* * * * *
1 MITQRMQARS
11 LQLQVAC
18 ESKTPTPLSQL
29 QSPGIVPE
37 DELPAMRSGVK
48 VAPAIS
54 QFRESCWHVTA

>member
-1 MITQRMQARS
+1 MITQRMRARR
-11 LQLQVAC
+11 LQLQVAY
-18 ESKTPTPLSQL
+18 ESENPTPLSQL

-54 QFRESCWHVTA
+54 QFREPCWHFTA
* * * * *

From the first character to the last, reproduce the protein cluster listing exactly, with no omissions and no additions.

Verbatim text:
1 MITQRMQARS
11 LQLQVAC
18 ESKTPTPLSQL
29 QSPGIVPE
37 DELPAMRSGVK
48 VAPAIS
54 QFRESCWHVTA

>member
-1 MITQRMQARS
+1 MITQRMRARR
-11 LQLQVAC
+11 LQLQVAY
-18 ESKTPTPLSQL
+18 ESENPTPLSQL

-54 QFRESCWHVTA
+54 QFREPCWHFTA